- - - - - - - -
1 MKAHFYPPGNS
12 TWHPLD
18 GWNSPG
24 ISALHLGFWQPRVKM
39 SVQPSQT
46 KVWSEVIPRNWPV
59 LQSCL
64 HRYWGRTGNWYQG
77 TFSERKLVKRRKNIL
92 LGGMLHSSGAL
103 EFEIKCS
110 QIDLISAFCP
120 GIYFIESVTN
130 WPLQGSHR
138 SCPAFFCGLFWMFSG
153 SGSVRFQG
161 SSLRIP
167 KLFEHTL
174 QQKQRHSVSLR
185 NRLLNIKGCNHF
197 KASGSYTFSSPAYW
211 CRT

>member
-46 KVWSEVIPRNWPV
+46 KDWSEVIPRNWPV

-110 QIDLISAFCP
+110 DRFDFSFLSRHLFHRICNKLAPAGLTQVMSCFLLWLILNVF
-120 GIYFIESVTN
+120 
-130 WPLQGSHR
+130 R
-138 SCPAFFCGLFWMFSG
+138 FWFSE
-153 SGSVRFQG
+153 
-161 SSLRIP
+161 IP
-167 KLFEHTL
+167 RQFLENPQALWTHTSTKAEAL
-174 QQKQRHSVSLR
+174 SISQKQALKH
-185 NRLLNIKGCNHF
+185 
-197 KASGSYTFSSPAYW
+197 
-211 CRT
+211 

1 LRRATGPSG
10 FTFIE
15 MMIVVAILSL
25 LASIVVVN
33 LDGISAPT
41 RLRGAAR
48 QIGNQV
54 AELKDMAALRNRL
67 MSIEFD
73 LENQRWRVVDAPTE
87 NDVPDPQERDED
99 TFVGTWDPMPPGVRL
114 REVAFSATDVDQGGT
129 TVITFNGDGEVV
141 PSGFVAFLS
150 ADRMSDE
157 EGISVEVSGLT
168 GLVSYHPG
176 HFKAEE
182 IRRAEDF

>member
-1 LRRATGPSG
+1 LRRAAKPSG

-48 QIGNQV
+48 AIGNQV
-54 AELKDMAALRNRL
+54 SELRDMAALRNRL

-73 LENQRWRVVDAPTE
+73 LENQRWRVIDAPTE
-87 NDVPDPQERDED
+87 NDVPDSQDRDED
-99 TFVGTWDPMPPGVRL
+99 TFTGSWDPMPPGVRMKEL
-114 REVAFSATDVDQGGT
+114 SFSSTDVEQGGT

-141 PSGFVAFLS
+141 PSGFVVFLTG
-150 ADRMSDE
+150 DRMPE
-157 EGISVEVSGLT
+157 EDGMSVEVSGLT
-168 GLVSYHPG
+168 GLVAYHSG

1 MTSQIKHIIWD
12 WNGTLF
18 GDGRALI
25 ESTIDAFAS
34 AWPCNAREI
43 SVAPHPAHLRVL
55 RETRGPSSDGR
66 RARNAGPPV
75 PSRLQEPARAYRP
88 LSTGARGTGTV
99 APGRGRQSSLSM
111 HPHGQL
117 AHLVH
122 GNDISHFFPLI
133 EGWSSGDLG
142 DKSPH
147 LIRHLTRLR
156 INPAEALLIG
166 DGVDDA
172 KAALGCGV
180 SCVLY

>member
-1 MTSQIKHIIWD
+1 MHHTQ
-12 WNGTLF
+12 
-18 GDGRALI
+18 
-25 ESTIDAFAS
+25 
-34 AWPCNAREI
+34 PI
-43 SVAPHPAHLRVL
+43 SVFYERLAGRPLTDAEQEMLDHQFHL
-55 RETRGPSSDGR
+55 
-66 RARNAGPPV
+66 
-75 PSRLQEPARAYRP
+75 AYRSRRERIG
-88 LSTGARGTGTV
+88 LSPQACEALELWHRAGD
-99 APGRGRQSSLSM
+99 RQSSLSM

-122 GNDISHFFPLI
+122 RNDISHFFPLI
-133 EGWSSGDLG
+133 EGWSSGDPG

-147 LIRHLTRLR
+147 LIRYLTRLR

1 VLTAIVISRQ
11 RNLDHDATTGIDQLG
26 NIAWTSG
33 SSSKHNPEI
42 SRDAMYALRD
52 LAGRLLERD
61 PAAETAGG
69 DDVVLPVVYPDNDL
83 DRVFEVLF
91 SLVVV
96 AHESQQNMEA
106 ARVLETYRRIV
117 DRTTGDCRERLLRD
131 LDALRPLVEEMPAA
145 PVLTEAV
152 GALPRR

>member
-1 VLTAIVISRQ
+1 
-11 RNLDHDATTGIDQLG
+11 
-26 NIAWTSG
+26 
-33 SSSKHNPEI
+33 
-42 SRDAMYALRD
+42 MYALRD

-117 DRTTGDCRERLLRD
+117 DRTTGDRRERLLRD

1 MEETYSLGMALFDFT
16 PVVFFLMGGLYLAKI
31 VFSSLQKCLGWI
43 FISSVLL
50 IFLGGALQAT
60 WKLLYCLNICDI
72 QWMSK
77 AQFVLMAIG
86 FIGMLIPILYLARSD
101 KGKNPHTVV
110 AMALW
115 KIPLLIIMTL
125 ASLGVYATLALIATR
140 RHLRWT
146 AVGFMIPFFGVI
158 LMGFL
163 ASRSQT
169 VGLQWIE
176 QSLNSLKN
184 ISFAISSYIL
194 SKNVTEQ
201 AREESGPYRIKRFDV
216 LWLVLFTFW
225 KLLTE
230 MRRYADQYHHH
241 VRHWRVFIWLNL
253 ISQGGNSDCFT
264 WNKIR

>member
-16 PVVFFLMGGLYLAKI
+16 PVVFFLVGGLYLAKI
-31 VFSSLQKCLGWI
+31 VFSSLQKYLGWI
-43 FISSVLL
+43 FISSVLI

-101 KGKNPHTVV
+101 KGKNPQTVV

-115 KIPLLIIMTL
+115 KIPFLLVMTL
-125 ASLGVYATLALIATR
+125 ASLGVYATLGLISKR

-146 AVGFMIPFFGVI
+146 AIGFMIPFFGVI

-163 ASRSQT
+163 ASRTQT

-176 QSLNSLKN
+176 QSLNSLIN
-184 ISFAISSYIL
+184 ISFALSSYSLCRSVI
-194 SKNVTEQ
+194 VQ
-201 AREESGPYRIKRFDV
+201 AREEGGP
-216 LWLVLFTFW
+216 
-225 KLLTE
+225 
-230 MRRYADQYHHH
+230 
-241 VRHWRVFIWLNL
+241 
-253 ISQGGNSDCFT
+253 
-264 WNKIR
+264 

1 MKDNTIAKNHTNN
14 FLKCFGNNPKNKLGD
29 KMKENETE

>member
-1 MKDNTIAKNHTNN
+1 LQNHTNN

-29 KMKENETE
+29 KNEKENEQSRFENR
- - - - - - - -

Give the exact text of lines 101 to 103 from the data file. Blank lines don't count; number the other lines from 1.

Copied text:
99 APGRGRQSSLSM
111 HPHGQL
117 AHLVH